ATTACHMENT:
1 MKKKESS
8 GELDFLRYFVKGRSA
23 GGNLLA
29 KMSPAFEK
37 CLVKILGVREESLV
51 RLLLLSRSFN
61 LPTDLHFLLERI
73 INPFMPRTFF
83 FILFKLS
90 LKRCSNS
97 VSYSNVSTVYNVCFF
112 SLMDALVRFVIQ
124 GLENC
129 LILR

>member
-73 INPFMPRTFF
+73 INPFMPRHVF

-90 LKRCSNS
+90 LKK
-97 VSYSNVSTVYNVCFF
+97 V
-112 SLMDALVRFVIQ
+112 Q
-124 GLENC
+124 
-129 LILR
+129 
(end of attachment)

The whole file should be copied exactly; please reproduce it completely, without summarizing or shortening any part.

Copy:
1 MKKKESS
8 GELDFLRYFVKGRSA
23 GGNLLA
29 KMSPAFEK
37 CLVKILGVREESLV
51 RLLLLSRSFN
61 LPTDLHFLLERI
73 INPFMPRTFF
83 FILFKLS
90 LKRCSNS
97 VSYSNVSTVYNVCFF
112 SLMDALVRFVIQ
124 GLENC
129 LILR

>member
-73 INPFMPRTFF
+73 INPFMPRHVF

-90 LKRCSNS
+90 LKK
-97 VSYSNVSTVYNVCFF
+97 V
-112 SLMDALVRFVIQ
+112 Q
-124 GLENC
+124 
-129 LILR
+129 